In conversation with Barry White: Driving Northern Powerhouse Rail
Now several months into your role, what challenges (if any) have you faced leading England’s first sub-national transport body?
I think there are always going to be challenges when you’re the first of something, but that’s what is exciting. Becoming a statutory body is a huge achievement in its own right – it’s a clear sign that the North is coming together to speak with one voice. A total of 56 consents were received from authorities across the whole of the North, a monumental endorsement for what we are doing. I think five years ago, many people would have said that would be the biggest challenge facing us, and we have managed to do that. The legislation passed through Parliament near enough the day I started, so it was a very good time for me to start!
Since I began my journey here, however, one of the biggest challenges has been getting Northern Powerhouse Rail to the point where we are submitting the initial, high-level Strategic Outline Business Case by the end of the year. The Northern Powerhouse Rail team have been working incredibly hard to make sure this is delivered. Me being able to sit here now and tell you that we’re delivering that case on time is a testament to the effort they have put in – pulling together the plans to better connect the six major city regions in the North, to create improved opportunities for people and business.
Currently, fewer than 10,000 people in the North can access four or more of the North’s largest economic centres within an hour. This would rise to 1.3 million once Northern Powerhouse Rail is delivered. Furthermore, more than 40% of businesses identified as having the North’s prime capabilities, including Energy, Advanced Manufacturing, Health Innovation, and Digital, would be within 90 minutes rail travel of four or more of the North’s largest economic centres, compared with only 12% today. I think that demonstrates the scale of the of the challenge, and how transformational Northern Powerhouse Rail really will be.
How is the Strategic Transport Plan for the North continuing to be developed?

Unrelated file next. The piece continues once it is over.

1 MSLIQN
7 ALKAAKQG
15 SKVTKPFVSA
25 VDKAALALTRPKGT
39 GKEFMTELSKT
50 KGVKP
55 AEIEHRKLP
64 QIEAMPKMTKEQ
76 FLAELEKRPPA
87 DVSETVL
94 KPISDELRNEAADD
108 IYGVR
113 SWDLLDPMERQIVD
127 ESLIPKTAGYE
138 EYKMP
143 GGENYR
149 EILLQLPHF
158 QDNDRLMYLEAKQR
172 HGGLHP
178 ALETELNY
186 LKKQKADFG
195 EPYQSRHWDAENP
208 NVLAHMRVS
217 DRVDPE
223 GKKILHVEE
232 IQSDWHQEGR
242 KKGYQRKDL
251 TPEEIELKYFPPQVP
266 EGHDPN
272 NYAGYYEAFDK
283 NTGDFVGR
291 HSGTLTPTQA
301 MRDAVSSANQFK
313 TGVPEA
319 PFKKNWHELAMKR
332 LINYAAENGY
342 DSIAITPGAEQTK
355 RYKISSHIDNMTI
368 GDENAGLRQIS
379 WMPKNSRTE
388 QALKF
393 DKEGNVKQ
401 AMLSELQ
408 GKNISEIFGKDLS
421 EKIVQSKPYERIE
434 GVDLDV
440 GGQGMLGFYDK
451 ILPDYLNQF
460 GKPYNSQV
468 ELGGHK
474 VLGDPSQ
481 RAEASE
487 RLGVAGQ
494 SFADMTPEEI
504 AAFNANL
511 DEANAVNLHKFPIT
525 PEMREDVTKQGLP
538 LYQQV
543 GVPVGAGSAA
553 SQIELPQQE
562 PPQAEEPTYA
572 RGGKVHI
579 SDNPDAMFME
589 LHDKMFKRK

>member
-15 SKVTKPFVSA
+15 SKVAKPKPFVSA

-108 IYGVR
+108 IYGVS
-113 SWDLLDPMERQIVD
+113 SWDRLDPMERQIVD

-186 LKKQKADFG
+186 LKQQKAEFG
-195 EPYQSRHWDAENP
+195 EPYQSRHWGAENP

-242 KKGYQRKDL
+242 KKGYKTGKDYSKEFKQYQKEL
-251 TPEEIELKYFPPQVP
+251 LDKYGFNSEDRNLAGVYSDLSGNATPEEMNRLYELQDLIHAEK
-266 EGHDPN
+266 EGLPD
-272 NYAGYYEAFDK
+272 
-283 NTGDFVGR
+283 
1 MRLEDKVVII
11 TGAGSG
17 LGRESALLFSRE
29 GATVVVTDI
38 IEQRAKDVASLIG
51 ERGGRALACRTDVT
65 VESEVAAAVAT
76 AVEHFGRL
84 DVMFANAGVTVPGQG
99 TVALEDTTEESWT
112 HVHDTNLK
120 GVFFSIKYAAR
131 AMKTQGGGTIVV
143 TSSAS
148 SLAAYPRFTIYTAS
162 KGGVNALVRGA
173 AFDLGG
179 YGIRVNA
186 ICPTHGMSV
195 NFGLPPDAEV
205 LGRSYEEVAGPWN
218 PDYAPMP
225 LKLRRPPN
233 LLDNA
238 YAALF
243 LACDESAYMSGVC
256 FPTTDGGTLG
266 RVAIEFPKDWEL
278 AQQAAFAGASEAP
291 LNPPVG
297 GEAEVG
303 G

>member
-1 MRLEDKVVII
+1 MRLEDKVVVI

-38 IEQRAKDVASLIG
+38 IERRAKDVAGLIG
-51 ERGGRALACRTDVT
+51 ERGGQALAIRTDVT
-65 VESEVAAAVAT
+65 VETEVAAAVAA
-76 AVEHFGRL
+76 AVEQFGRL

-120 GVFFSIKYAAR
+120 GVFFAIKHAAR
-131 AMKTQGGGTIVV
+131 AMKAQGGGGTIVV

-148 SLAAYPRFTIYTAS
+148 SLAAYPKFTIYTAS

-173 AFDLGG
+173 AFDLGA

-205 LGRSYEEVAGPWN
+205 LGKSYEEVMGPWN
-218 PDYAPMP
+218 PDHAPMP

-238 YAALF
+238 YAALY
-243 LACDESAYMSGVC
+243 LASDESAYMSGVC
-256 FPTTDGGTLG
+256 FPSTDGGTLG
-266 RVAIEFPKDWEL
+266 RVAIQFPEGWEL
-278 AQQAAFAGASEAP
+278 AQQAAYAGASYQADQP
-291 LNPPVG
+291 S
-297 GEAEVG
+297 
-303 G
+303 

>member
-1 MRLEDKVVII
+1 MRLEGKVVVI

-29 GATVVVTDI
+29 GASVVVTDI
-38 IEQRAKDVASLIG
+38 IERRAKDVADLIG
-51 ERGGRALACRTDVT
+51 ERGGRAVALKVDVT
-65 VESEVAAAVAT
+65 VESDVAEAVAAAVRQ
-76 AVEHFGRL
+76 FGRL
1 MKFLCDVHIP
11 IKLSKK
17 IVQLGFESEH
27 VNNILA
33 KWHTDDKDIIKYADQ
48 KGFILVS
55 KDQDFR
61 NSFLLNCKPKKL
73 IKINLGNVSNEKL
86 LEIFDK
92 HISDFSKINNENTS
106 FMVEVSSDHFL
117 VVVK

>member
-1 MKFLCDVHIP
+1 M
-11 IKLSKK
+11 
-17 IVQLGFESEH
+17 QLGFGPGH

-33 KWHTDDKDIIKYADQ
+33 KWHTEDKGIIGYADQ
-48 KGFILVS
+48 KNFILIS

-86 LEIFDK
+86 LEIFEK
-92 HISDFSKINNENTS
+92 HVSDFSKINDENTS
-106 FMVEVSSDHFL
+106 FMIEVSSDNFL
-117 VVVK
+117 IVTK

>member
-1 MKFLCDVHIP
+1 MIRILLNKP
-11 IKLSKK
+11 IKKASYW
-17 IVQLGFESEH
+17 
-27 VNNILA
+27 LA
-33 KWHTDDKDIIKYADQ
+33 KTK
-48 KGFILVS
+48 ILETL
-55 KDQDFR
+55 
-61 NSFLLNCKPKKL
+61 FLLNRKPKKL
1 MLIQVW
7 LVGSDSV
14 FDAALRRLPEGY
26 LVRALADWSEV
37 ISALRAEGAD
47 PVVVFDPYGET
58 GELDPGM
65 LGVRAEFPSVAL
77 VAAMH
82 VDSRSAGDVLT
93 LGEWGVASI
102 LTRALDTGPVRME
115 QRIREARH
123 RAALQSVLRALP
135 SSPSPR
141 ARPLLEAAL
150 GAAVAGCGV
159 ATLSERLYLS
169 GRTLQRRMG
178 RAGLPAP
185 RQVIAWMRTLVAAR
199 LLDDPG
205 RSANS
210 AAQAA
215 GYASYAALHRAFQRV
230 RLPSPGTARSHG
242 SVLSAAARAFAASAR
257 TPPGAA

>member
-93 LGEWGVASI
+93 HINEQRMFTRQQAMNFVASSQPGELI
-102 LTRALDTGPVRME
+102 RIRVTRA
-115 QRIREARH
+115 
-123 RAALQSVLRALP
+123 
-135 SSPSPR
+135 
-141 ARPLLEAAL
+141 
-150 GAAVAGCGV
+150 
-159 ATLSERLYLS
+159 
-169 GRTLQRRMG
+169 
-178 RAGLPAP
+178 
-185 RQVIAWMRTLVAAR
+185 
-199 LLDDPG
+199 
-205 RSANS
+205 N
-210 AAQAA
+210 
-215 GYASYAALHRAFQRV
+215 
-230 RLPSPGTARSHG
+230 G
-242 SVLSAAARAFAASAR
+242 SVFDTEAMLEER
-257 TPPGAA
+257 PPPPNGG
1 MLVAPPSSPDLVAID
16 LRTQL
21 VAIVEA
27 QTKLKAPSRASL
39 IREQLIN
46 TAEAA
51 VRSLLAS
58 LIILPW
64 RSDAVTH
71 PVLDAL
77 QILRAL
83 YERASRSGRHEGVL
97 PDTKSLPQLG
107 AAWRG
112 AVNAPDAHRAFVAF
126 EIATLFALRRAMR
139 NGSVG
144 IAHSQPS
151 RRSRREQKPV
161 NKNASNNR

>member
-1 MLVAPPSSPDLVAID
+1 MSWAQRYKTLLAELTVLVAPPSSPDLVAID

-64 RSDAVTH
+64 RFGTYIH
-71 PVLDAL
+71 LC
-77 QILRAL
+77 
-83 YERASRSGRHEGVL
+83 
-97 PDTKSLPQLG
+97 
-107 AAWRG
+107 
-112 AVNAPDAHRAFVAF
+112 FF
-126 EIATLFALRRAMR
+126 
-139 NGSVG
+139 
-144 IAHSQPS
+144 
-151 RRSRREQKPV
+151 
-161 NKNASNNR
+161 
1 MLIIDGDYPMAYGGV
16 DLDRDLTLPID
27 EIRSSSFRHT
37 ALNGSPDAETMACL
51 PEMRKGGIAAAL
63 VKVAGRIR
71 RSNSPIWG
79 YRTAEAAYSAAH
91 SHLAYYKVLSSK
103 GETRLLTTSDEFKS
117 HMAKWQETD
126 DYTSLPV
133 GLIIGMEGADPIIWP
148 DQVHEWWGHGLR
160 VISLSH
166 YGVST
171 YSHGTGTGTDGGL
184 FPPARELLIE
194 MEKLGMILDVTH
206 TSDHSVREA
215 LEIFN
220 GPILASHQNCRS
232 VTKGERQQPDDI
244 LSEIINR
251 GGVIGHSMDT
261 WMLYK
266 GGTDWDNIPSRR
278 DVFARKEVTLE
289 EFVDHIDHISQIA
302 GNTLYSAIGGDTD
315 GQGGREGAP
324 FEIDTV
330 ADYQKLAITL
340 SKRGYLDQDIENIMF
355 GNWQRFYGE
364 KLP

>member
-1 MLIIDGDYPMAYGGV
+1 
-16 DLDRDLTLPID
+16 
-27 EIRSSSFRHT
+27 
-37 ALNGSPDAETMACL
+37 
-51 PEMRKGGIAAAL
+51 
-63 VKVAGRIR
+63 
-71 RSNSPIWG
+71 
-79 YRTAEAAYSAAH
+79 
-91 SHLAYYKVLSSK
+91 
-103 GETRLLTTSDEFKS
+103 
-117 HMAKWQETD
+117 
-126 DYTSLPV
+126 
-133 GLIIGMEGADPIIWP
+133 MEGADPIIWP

The Strategic Transport Plan will in many ways be our framework for strategic transport investment over the next thirty years, of which Northern Powerhouse Rail is perhaps the biggest single project. It’s as much of an economic plan as it is a transport plan. It looks at which areas of the North need to be connected based on the transformational economic potential, whether that is linking the energy industries in Cumbria and the North East, or the Advanced Manufacturing hubs in South Yorkshire and Lancashire.
The Plan went through a full public consultation earlier in the year, and the feedback we got was excellent. We are now in the process of working with our partners to finalise the document before submitting it to Government early next year. I think this is the fundamental piece of work that we need the whole of the North to get behind. If we deliver the Plan in its entirety, including Northern Powerhouse Rail, we are looking at almost £100bn additional GVA and 850,000 jobs by 2050, above business as usual.
The most interesting part is that it is only an extra £50 per person, per year, living in the North of England above the current forecasted £100 per person spending levels. All of those benefits for that bit extra is a fantastic opportunity.
What are the biggest challenges faced by Transport for the North for the year ahead and the long-term?
The North is an attractive, diverse region and home to around 16 million people. We have vibrant communities, buzzing cities, five stunning National Parks, an abundance of talent and a wealth of high-performing businesses. However, from an economic perspective the region is underachieving. The economic value per person in the North (GVA) is 25% below England’s average, and our income per person is £7,500 less.
While the Strategic Transport Plan provides us with a strong economic case for why we need to better connect the North, and how transport can help us do that, there is a long journey ahead to deliver the schemes required, and ultimately rebalance the UK economy. We need to secure that funding from the UK Government to deliver long term investment in the North.
Alongside the Strategic Transport Plan will be our Initial Long-Term Investment Programme, this will detail the schemes we have identified now, some of which will be more urgent and deliverable in the short-term than others. We need to work hard to get those schemes in the pipeline as soon as possible. We also need to ensure we work closely with the supply chain to give them reassurance that these projects are coming forward, so they can have confidence to invest in the skills required build the infrastructure we’re proposing.
What is your long-term vision for the organisation?
I think my vision for the organisation is the same as any other person who lives in the North – I want the region to realise its potential, but equally be the best place to live.
Many will probably look to judge us on miles of track, or even economic benefits, which are good measures of what we have delivered, but only part of the picture. I want young people attending school and university in the North to be able to live and work here and have an excellent quality of life. Transport is the servant not the master, and we need to always remember that with what we are doing – if we continue to do that, then it’s half of the battle won.
Barry White is the Chief Executive at Transport for The North, and will be speaking on the role of transport in his vision for the North, at the Public Sector Solutions Expo on 20 November. To register or find out more, please click here.